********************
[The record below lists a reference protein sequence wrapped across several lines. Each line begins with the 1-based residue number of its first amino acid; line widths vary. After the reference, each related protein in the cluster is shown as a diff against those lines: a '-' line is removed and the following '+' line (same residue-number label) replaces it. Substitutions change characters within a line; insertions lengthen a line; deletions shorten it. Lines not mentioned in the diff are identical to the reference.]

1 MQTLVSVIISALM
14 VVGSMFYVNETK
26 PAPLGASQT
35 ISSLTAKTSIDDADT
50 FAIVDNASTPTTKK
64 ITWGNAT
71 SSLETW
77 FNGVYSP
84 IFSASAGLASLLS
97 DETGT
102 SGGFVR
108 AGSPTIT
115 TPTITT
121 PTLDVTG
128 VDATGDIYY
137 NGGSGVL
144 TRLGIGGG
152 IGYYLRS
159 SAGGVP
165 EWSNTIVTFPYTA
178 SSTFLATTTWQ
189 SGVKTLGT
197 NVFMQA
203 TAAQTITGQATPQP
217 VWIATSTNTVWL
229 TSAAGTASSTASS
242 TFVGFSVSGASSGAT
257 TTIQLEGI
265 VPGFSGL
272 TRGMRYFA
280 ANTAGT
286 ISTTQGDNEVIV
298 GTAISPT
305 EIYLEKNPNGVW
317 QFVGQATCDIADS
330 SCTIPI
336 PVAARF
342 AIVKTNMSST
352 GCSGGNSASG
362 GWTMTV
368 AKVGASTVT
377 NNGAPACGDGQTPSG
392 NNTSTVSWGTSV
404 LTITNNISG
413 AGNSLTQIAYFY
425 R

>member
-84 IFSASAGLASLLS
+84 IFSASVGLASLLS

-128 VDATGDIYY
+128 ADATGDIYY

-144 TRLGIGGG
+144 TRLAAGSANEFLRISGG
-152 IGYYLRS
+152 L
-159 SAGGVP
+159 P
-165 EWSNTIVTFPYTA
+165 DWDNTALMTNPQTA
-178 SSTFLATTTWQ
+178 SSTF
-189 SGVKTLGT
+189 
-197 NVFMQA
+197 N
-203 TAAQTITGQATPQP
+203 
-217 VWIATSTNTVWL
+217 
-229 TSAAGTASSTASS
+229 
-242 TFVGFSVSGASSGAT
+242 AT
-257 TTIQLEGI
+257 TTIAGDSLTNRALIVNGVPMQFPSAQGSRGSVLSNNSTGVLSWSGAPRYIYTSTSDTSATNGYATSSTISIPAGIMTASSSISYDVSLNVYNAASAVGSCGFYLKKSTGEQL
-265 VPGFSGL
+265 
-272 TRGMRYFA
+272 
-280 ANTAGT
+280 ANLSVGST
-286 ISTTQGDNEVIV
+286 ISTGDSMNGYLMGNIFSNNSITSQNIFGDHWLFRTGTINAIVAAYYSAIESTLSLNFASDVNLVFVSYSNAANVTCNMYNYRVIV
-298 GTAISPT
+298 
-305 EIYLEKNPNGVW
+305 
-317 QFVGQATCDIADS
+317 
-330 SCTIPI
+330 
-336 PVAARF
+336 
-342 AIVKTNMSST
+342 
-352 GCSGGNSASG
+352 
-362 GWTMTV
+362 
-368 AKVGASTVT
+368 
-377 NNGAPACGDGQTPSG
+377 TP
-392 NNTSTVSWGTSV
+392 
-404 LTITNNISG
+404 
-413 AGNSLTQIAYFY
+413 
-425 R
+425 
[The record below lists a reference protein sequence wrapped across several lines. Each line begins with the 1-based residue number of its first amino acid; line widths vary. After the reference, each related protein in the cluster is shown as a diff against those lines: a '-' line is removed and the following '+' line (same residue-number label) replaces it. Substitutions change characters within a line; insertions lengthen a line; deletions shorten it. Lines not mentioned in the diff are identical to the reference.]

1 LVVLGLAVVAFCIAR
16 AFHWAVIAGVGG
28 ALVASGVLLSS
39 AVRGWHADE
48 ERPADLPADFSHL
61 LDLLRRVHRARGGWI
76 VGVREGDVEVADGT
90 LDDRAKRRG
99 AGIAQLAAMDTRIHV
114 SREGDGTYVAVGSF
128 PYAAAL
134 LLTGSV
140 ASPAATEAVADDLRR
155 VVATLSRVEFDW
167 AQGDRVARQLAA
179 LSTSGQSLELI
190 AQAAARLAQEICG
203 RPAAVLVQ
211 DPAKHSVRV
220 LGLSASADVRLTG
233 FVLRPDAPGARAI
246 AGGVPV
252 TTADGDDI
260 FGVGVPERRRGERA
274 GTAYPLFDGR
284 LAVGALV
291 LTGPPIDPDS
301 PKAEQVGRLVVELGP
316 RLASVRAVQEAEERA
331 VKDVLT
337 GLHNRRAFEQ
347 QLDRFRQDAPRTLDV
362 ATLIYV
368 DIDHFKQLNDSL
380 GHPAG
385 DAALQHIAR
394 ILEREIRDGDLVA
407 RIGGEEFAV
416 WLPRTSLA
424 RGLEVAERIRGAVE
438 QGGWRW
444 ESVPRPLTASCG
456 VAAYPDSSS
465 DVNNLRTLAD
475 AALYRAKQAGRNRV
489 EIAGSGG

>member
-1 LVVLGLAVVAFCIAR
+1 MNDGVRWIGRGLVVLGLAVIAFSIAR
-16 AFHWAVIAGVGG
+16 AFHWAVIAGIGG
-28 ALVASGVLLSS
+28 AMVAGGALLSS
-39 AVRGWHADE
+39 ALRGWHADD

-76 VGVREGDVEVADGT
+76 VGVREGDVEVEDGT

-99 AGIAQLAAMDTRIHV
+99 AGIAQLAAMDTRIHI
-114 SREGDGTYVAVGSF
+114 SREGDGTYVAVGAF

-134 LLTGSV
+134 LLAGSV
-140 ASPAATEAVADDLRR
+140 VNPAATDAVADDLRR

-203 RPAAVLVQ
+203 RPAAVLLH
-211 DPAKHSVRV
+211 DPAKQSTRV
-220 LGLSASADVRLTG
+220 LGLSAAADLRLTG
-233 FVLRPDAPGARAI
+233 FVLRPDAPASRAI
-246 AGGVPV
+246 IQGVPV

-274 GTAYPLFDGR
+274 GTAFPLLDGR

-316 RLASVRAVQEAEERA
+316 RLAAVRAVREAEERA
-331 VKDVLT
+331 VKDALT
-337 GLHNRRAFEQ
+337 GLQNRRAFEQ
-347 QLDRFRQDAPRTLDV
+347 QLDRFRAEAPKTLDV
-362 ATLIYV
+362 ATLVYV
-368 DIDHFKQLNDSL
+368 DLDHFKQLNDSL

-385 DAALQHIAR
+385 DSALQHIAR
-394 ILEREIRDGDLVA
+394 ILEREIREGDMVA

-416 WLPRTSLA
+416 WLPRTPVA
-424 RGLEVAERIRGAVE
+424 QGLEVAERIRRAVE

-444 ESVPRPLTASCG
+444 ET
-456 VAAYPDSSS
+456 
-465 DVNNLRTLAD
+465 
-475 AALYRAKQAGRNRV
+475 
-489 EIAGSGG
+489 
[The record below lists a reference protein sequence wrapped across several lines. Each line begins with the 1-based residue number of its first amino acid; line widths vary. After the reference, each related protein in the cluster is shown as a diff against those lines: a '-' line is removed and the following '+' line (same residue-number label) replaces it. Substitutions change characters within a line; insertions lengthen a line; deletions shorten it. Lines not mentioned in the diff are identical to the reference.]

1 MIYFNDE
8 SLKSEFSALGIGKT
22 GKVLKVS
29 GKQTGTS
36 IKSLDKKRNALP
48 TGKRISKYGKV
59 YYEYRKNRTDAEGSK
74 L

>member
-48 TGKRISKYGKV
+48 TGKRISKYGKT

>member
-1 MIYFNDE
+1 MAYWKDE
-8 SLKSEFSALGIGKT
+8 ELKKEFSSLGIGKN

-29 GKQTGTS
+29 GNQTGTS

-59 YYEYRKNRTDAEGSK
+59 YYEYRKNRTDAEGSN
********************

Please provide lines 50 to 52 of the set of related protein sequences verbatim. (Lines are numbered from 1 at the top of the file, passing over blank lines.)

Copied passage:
+84 IFSASVGLASLLS

-128 VDATGDIYY
+128 ADATGDIYY